I have been reflecting heavily on a line from a Joe Pug song. Pug is contemporary folk artist and his song Hymn # 101 is extremely devotional. The line in particular that has struck me as of late says this: the more I buy the more I am bought, and the more I am bought the less I cost. The line picks up on the old question, ” Do we own our possessions or do they own us.” We all know that it is true that the more we have the more we are bound by it. I speak from personal experience. Last year I bought a house and a new car, and let’s just say I will be “friends” with my bank for a long time. To some degree those two possessions own me.

It’s not that owning things, of course, is wrong. That would be a wrong deduction to make. Yet I can’t help but wonder if we are trapping ourselves more and more with each new thing we buy. It feels nearly impossible to go back to living the way you used to once you raise your standard of living, yet to maintain that standard we have to do more, work more, earn more, etc. You see how the cycle works. A number of television shows recently have picked up on this reality, most notably Weeds, on Showtime.

I have only seen a few episodes (and probably wouldn’t recommend it) but the story revolves around Nancy, a mother of two whose husband recently died. She is left, then, with a massive mortgage and standard of living that she can no longer maintain, and her response to this predicament is to sell marijuana. A suburban mom sells pot because she is trapped. From what I hear the antics only get worse for Nancy as she continues to try and keep her life together (promiscous sex, secret marriages, and violence).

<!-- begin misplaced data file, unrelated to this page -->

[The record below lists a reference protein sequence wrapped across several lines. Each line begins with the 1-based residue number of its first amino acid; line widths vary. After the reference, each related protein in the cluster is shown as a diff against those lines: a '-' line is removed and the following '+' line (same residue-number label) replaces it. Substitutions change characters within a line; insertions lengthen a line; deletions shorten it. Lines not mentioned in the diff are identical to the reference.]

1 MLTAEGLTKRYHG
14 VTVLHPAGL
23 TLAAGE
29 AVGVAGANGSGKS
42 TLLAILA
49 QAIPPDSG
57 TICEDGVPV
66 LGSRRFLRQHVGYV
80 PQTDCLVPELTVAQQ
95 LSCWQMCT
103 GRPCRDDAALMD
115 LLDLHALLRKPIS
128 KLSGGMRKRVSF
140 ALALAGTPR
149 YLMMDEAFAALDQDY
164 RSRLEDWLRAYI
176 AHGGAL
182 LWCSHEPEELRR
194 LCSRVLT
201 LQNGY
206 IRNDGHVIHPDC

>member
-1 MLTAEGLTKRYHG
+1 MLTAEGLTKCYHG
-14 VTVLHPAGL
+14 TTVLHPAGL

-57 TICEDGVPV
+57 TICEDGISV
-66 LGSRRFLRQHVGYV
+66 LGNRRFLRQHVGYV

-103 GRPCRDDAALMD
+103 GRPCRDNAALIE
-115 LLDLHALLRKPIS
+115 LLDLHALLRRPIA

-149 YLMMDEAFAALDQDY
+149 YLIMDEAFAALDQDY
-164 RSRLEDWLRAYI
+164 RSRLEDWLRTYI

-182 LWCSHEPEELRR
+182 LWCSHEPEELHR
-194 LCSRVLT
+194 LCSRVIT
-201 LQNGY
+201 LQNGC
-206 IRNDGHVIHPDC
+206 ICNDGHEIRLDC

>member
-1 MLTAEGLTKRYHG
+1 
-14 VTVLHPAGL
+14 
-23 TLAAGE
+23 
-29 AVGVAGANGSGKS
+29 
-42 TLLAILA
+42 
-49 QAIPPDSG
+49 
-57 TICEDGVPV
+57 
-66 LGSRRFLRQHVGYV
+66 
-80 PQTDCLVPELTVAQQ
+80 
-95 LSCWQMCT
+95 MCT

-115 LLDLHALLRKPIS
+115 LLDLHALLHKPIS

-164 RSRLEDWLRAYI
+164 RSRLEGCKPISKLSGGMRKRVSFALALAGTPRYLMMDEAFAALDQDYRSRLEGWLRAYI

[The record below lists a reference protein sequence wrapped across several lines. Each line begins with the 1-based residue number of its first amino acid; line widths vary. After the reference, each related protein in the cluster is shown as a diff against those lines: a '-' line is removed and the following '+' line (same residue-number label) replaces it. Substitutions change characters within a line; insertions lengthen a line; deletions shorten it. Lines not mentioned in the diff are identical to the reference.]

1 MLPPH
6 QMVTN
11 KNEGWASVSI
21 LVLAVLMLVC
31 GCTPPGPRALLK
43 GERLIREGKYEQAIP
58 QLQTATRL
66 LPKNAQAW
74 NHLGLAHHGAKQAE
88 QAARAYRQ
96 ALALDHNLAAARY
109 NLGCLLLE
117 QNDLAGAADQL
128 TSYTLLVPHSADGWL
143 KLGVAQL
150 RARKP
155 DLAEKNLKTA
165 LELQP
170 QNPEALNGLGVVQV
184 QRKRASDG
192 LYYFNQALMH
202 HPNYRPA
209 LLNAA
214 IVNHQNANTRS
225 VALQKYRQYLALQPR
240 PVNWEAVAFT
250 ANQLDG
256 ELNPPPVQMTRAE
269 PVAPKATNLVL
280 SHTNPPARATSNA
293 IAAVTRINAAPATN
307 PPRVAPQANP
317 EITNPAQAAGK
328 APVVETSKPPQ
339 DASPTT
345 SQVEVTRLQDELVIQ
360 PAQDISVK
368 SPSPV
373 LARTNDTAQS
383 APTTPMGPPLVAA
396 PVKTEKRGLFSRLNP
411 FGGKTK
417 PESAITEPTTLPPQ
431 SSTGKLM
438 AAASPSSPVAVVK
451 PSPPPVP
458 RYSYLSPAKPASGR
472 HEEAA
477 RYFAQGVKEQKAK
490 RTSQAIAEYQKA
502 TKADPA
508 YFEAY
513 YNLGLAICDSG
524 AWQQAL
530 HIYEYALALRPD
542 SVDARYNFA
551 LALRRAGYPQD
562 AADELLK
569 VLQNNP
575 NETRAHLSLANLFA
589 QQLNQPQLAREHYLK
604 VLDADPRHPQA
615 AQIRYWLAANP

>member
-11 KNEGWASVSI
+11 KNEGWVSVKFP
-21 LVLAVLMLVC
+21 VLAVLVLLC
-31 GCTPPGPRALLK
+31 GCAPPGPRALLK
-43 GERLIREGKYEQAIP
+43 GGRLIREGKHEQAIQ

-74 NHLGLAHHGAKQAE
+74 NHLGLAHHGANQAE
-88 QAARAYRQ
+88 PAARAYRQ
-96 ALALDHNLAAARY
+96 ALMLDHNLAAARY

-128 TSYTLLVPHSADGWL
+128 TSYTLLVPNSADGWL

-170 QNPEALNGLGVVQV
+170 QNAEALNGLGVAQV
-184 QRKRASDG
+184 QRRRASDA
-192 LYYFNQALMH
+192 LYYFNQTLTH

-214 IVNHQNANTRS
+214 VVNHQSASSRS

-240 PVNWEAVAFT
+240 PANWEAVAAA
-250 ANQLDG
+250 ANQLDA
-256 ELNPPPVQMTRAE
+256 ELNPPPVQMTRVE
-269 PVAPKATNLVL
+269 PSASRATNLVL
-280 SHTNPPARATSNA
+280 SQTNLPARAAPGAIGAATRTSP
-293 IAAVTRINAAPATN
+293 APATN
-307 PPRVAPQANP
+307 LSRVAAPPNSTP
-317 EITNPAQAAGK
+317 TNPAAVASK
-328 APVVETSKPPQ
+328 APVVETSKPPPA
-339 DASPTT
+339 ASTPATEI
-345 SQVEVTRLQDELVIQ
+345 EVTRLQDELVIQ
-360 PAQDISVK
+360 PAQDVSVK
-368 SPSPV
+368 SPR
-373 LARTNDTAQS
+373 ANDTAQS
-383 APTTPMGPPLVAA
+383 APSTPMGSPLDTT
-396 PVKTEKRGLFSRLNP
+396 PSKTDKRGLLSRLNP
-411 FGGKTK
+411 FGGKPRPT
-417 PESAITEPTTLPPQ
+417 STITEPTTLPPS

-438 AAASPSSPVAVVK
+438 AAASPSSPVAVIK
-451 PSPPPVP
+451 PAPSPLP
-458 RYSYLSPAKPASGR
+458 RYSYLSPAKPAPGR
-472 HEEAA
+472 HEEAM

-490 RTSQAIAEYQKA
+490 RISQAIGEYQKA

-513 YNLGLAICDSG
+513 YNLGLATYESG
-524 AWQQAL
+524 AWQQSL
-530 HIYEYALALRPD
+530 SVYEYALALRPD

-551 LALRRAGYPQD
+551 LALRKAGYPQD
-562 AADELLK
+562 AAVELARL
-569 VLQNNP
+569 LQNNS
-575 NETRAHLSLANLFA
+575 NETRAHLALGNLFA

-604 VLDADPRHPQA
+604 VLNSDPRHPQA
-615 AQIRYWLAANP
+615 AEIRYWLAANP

Obviously that’s a pretty extreme example and I don’t assume that those of you reading this are in Nancy’s boat. Yet I can’t help but feel that those of us who claim Christ as our greatest treasure aren’t living in light of that truth. I know I have to take some time to reevaluate my life and allegiances. If I am bound by my possessions what am I communicating to the world around me? What am I communicating to my children? Is Jesus my treasure or not?

It is a material world we live in, and we can’t escape that. Yet we must be on guard that the material things we have, need, and (rightly) enjoy don’t take Christ’s place in our hearts as the greatest treasure we have. Don’t end up like Nancy, or even some milder version of her.


  1. Excellent points made! I wonder if the problem is more in “ownership” than in the “use” of things. That need to “own” it is at odds with the truth that everything we have is only in our hands temporarily. It’s not ours to keep.

    “Everything in heaven and earth is yours, O Lord . . .
    Riches and honor come from You alone . . .” I Chron. 29:11-12

    I was especially struck by your Pug quote: “the more I buy the more I am bought, and the more I am bought the less I cost.” It’s a sobering thought that my price is going down with each successive purchase I make.

  2. Ken,
    Thanks for your comment, that’s a good observation as well. The need to own, to possess, has to be an issue of our hearts that we don’t talk enough about.

    I really love Joe Pug’s work and that song in particular is powerful. The last line of the song is equally as challenging. It says: Will you recognize my face when God’s awful grace strips me of my jacket and my vest, revealing all the treasure in my chest!

    Wow! That just hits me hard.Would people even know me if they knew what I really loved deep inside behind the facade? Tough question to ask.

Comments are now closed for this article.